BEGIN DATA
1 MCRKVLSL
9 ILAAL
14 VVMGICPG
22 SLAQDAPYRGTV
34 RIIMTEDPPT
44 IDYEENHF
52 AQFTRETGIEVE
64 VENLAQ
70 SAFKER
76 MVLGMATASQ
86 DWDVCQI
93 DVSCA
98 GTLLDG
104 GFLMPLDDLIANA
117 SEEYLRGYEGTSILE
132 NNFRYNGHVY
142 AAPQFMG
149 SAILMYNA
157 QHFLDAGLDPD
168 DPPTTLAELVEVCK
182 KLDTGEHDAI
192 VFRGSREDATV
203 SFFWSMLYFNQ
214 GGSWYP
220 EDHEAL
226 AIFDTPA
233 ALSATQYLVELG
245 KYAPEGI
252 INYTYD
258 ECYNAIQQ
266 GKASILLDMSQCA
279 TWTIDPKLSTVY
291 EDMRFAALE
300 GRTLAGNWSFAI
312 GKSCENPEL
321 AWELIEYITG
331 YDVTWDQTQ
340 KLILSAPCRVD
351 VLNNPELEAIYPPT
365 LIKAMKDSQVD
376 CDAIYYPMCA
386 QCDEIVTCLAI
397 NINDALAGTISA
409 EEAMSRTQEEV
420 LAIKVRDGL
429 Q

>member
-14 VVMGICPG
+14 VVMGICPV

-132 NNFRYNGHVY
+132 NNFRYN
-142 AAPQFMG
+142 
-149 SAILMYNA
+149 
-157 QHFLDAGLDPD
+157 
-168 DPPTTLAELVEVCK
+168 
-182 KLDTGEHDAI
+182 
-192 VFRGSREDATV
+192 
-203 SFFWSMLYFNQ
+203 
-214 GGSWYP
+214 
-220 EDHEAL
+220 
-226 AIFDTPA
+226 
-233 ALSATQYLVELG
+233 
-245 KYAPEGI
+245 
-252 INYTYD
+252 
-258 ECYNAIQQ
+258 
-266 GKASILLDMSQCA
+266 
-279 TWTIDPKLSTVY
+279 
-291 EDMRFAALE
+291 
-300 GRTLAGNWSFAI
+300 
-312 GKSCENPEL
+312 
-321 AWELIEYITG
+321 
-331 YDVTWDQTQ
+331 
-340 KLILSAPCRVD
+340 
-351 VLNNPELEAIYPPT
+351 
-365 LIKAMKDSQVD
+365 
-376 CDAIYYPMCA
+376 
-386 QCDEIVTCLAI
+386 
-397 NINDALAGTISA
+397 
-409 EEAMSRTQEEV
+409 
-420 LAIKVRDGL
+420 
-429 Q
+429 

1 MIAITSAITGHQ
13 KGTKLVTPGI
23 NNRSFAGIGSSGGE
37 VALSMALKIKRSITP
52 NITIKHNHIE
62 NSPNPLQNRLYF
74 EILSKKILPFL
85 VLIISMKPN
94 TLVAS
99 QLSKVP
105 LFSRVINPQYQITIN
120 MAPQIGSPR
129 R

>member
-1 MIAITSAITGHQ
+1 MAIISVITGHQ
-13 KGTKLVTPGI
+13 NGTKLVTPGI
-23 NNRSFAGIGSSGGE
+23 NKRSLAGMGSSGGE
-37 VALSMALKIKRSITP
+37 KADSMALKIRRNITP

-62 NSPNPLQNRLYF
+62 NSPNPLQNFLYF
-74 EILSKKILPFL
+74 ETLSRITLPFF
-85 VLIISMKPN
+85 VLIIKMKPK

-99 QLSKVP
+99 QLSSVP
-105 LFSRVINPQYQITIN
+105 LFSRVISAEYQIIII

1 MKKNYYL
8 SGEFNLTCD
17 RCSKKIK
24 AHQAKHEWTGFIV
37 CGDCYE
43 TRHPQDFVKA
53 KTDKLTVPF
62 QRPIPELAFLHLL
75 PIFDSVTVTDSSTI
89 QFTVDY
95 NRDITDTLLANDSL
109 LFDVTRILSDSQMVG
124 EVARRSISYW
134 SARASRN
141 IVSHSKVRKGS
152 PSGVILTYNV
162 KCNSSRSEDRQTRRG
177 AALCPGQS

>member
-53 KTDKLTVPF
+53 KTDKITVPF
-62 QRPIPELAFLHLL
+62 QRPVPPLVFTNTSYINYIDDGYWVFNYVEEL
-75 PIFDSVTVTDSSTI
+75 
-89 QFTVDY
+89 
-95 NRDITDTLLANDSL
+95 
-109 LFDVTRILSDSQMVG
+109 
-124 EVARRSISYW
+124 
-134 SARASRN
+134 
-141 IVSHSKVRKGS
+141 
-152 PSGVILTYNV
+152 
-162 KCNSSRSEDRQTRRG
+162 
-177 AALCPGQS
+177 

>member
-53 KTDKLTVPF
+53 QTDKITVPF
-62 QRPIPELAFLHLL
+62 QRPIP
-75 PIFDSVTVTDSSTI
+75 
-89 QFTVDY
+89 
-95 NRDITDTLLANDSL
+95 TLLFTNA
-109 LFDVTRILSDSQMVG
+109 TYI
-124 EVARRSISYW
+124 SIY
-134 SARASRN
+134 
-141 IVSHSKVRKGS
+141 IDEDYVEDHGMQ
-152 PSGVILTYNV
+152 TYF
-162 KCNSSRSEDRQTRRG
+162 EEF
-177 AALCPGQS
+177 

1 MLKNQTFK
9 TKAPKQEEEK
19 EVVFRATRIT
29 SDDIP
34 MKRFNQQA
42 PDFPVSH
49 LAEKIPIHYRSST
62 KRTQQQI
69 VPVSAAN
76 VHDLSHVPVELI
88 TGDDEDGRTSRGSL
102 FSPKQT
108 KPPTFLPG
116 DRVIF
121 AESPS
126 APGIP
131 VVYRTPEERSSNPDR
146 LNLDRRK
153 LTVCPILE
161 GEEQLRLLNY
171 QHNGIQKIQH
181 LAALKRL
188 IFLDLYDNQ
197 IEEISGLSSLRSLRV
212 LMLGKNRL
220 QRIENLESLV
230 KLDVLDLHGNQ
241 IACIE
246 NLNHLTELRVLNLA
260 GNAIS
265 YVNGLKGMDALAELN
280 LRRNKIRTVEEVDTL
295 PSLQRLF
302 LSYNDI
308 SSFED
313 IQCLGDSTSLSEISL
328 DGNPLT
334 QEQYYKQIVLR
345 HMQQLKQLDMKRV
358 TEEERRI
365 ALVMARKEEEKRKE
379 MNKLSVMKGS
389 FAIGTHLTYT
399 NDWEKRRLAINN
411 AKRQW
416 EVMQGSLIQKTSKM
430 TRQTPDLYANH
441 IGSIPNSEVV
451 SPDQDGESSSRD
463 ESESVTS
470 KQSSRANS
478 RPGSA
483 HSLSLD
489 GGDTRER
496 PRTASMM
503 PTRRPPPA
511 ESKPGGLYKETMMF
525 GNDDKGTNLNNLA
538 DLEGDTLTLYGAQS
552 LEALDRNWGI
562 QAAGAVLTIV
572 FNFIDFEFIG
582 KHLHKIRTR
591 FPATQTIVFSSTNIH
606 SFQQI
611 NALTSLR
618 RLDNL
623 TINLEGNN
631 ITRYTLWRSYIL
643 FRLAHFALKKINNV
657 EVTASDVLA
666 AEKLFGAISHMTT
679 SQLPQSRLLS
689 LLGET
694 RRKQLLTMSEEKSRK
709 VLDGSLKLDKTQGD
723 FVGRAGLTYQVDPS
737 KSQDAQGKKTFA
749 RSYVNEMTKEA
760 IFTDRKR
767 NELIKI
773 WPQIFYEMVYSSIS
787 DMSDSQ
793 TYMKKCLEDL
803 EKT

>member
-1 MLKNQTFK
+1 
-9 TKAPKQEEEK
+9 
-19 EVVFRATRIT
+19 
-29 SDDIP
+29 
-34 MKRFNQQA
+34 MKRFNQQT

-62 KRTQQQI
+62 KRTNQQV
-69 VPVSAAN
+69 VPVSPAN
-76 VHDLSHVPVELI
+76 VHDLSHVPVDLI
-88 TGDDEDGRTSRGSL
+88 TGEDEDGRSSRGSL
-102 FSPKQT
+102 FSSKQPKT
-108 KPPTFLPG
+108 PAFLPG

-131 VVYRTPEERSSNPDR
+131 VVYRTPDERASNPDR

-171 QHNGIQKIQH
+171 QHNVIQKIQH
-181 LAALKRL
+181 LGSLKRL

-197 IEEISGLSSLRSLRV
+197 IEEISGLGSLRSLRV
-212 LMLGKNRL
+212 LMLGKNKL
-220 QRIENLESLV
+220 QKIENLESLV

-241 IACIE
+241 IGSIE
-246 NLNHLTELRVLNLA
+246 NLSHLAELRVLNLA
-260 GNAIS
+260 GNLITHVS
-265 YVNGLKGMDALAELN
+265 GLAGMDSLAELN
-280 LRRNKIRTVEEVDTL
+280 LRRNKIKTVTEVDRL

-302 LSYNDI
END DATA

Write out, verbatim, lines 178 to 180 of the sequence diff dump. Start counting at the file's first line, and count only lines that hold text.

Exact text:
+134 
-141 IVSHSKVRKGS
+141 